The tridecapeptide neurotensin (NT) is present at high concentrations within the mammalian gut, although its physiological function is undefined. In this study, the actions of NT and structurally related peptides neuromedin N (NM-N) and xenopsin were characterized on ion transport in the porcine distal jejunal mucosa in vitro. The serosal-side administration of these peptides elicited rapid changes in transmural potential difference and short-circuit current (Isc) which were greater in mesenteric than in antimesenteric segments. NT-induced elevations in Isc were dependend upon external permeant anions and were associated with net Cl transport in both segments. In mesenteric segments, NT and its homologs increased Isc with the order of potency: NT > NM-N > xenopsin. NT produced tachyphylaxis to its own actions and to those of NM-N; NM-N was ineffective in producing tachyphylaxis. Isc elevations produced by NT were inhibited by the neuronal conduction blocker tetrodotoxin (0.1 μM) or the Ca++-channel blocker dl-verapamil (100 μM) and reduced in Ca++-free media. Antagonists to the enteric transmitters acetylcholine, ATP, 5-hydroxytryptamine, substance P and histamine did not alter Isc responses of mesenteric segments to NT. Serosal administration of vasoactive intestinal peptide (10 nM) did not resemble the effects of NT. The magnitude of Isc responses to these agonists was smaller in antimesenteric segments. These results indicate that NT-related peptides present in mucosal endocrine cells or nerves of the porcine jejunum may modulate Cl transport through mechanisms that involve the Ca++-dependent release of unknown enteric neurotransmitters. Moreover, there appear to exist within the distal jejunum circumferential differences in mucosal responses to NT and other neurohumoral factors.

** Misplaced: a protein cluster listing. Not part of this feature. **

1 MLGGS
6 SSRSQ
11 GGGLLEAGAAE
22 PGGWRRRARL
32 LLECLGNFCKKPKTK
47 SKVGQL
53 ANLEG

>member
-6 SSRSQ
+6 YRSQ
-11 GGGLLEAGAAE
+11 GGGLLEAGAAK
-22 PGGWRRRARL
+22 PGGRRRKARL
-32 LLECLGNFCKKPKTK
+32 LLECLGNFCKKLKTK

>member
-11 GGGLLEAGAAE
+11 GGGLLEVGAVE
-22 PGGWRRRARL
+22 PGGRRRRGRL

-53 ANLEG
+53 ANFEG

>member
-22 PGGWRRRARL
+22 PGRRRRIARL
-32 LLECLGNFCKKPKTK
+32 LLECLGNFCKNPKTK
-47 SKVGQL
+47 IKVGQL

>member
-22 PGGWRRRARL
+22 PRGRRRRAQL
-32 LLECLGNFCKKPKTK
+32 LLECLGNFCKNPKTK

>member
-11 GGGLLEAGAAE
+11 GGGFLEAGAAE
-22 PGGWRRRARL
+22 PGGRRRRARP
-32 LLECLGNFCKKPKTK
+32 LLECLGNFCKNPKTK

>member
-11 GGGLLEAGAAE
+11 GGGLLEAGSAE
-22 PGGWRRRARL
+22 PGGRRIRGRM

|Original language||English (US)|
|Number of pages||10|
|Journal||Journal of Pharmacology and Experimental Therapeutics|
|State||Published - 1989|